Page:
When night fell, the “golpes de mano” would begin its raids. Either our men would be attracted to their trenches and bombard them with hand grenades and rapid machine gun and rifle fire to drive them out of the trenches, or they would counterattack to regain their old trenches, that is, to drive ours out of them. Almost the whole night, with small interruptions, it boiled like a cauldron, and the sky was lit up every hour by lightning from the explosions of hand grenades.

The next morning, I got off my position about a kilometer away from the front lines. There was the main part of our liaison company, hidden in a barranco that ran parallel to the front line. On the side facing the front, the fighters had shelters where they were protected from enemy artillery. Only bombs from airplanes posed a slightly greater danger.

There was straw in the shelters and you could lie down quite comfortably in them. However, we did not like to enter them. Those shelters were dug by the units that were here earlier, so there were many weeds in the straw. But when the enemy aviation, which appeared on this front in massive waves and densely sowed its devastating bombs over the entire terrain, would come across, we had nowhere but to get into those shelters.

After such an attack, a friend of mine, who had distinguished himself several times earlier with his heroism, approached me and said in confidence:

“I’m afraid!”

“And who isn’t afraid?” I asked him. — “I’m afraid too. We are all afraid. So that we are not afraid, when it is so terrible. But what can we do? We have to fight. You have to overcome the fear in yourself and endure this too.”

At these words of mine, which were said sincerely, he somehow calmed down. It must be admitted, there were indeed many reasons for fear. The constant noise of constant detonations in the near and far surroundings, even in the immediate vicinity, made it harder for the nerves to bear. The air trembled from the noise created by the mass of the planes, and the ground trembled from the impact of their heavy bombs.

The Battalion was simply melting away.

There were more and more wounded and dead. When I was going back to the positions in the evening, I could hardly orientate myself. There is no trace left of the house and therefore of the hay in its yard, past which the path passed. The darkness below the elevation where our positions were was no longer standing. The entire field was torn up and torn apart as if they had some monstrous bulldozers plowed it over. It was hard to imagine that this whole hill was in terraces just yesterday.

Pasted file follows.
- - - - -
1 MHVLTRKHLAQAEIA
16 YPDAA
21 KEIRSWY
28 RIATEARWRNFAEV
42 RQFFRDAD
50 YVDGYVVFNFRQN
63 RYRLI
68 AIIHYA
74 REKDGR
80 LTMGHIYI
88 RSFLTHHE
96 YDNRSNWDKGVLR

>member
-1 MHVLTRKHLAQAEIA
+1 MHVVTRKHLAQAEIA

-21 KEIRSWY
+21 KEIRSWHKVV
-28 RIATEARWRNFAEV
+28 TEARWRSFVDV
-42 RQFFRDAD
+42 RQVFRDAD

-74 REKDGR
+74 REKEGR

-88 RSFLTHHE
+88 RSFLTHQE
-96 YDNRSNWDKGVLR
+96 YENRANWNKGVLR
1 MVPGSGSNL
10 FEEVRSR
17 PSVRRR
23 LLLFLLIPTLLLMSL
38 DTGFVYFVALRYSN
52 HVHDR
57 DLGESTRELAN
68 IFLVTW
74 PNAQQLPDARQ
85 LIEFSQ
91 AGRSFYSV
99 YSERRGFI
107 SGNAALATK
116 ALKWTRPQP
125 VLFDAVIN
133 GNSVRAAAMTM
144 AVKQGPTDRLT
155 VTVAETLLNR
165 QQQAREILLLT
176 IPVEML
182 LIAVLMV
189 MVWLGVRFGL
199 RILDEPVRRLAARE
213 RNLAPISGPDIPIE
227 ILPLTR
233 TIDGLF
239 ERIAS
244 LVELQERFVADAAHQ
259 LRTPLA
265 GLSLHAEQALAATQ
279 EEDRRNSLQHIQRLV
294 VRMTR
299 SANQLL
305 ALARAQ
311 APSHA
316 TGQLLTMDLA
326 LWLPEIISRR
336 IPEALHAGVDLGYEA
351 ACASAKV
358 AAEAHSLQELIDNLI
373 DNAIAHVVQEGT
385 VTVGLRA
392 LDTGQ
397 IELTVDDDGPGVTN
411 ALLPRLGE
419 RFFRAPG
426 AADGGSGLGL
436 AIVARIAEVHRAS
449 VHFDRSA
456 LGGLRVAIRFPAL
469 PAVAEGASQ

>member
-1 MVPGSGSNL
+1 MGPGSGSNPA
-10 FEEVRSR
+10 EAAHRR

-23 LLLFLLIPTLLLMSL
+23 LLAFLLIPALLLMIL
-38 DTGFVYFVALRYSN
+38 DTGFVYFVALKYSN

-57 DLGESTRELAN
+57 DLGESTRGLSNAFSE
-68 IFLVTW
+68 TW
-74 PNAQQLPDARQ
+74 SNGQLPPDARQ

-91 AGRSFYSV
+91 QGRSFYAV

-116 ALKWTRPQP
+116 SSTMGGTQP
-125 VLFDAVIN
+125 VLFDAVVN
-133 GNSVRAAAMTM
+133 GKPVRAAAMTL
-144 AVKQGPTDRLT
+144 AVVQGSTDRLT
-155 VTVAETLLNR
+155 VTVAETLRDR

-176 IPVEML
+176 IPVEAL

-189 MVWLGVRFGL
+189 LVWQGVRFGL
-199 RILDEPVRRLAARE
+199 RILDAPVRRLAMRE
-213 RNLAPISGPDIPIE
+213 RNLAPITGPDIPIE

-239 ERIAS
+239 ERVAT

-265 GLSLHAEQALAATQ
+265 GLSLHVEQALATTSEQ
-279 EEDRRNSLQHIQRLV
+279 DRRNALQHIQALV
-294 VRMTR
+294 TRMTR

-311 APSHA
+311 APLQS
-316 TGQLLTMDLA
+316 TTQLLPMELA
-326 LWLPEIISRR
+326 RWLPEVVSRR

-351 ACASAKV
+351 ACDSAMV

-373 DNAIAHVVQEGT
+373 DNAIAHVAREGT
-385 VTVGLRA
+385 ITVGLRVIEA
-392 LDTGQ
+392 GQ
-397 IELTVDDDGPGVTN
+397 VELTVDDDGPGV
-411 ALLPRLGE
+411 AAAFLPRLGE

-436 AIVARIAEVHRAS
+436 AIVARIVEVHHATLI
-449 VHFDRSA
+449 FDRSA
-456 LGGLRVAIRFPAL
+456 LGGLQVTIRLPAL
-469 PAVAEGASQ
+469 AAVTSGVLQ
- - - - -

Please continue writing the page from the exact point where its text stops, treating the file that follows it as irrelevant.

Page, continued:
Swimming behind the front line

If by some chance the rain of shells stopped raining on us and the horizon became clear, without enemy planes, we would hear our artillery coming from somewhere in the background. Our artillerymen would pull the cannons out of their shelters, which had been dropped for them to protect them from enemy bombs and long-range artillery, and hastily fire a few shells. After that, it would be better to get them into their shelters fast, because the enemy artillery would immediately start firing in that direction.

Sometimes our fighters also appeared. This would usually be around the time the enemy planes returned to their bases. Our fighters were flying very low. They would slip through canyons so that the enemy would not observe them earlier, suddenly appear over enemy trenches, shower them with machine gun fire and bombs, and quickly disappear.

One day they didn’t manage to get away in time. A desperate struggle ensued. Several “chatos”, as the Spaniards affectionately called the fighters with a “nose”, received from the Soviet Union, fought with a numerically superior enemy. They fought really bravely. They defended and attacked. But when there are two “Chatos” fell, on fire, the others escaped from that uneven fight.

In such a situation, it was also a success. There, in those positions, in such conditions, our battalion lasted ten days. After that we were withdrawn from the front. We were returning, the whole battalion, in two or three trucks.

Many comrades remained forever on the destroyed hill, and even more wounded were transferred to hospitals. Among the wounded were Zikica Jovanović, Kosta Nad, Peko Dapčevic and many others. Mujkić, an old prisoner, who transferred from the artillery in the rear at his own request to our Battalion at the front, had both legs blown off by a shell. He soon died from massive blood loss.  In that terrible fire, an ambulance could not be provided to help him.

Not a single unit could last more than ten days in these positions. After that, it would return to the rear more than decimated, just like our Battalion.


[1] From Marko Perić’s book: “Experiences of a Spaniard“, p. 101-110, edition “Stvarnost”, Zagreb, 1963.

[2] Ljuba Živković was a communist and prisoner, who after his return from Spain played a significant role in organizing the party organization in Vojvodina and raising uprisings. He died in NOR and stayed in memories for generations under the name “Ljupče-Spanac“.